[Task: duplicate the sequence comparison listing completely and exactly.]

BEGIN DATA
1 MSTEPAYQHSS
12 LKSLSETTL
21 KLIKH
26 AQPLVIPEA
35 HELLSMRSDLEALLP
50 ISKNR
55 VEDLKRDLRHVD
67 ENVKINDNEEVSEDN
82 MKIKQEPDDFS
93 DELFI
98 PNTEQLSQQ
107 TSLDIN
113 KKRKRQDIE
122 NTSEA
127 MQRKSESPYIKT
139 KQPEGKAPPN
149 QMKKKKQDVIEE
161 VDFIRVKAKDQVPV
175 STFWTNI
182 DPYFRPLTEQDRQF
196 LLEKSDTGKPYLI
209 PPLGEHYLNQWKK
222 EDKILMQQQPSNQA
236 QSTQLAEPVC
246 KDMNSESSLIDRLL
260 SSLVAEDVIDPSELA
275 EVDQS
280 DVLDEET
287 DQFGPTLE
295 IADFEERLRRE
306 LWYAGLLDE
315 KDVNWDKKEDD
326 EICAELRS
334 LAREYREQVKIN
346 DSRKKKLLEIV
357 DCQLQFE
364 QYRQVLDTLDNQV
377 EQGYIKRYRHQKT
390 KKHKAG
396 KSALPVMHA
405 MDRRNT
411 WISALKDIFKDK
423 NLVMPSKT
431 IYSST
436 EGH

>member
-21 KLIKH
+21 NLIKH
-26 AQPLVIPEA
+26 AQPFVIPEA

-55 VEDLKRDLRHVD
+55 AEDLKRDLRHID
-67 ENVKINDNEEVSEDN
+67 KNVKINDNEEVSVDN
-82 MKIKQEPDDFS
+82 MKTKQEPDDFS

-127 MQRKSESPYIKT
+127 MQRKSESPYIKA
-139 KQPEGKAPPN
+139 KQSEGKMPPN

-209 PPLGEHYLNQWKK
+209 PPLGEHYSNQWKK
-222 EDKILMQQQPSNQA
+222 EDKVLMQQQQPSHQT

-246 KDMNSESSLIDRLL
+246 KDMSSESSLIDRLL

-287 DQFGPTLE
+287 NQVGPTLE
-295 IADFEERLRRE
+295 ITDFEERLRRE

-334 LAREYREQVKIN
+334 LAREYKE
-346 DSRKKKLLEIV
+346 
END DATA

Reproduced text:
1 MSTEPAYQHSS
12 LKSLSETTL
21 KLIKH
26 AQPLVIPEA
35 HELLSMRSDLEALLP
50 ISKNR
55 VEDLKRDLRHVD
67 ENVKINDNEEVSEDN
82 MKIKQEPDDFS
93 DELFI
98 PNTEQLSQQ
107 TSLDIN
113 KKRKRQDIE
122 NTSEA
127 MQRKSESPYIKT
139 KQPEGKAPPN
149 QMKKKKQDVIEE
161 VDFIRVKAKDQVPV
175 STFWTNI
182 DPYFRPLTEQDRQF
196 LLEKSDTGKPYLI
209 PPLGEHYLNQWKK
222 EDKILMQQQPSNQA
236 QSTQLAEPVC
246 KDMNSESSLIDRLL
260 SSLVAEDVIDPSELA
275 EVDQS
280 DVLDEET
287 DQFGPTLE
295 IADFEERLRRE
306 LWYAGLLDE
315 KDVNWDKKEDD
326 EICAELRS
334 LAREYREQVKIN
346 DSRKKKLLEIV
357 DCQLQFE
364 QYRQVLDTLDNQV
377 EQGYIKRYRHQKT
390 KKHKAG
396 KSALPVMHA
405 MDRRNT
411 WISALKDIFKDK
423 NLVMPSKT
431 IYSST
436 EGH

>member
-21 KLIKH
+21 NLIKH
-26 AQPLVIPEA
+26 AQPFVIPEA

-55 VEDLKRDLRHVD
+55 AEDLKRDLRHID
-67 ENVKINDNEEVSEDN
+67 KNVKINDNEEVSVDN
-82 MKIKQEPDDFS
+82 MKTKQEPDDFS

-127 MQRKSESPYIKT
+127 MQRKSESPYIKA
-139 KQPEGKAPPN
+139 KQSEGKMPPN

-209 PPLGEHYLNQWKK
+209 PPLGEHYSNQWKK
-222 EDKILMQQQPSNQA
+222 EDKVLMQQQQPSHQT

-246 KDMNSESSLIDRLL
+246 KDMSSESSLIDRLL

-287 DQFGPTLE
+287 NQVGPTLE
-295 IADFEERLRRE
+295 ITDFEERLRRE

-334 LAREYREQVKIN
+334 LAREYKE
-346 DSRKKKLLEIV
+346 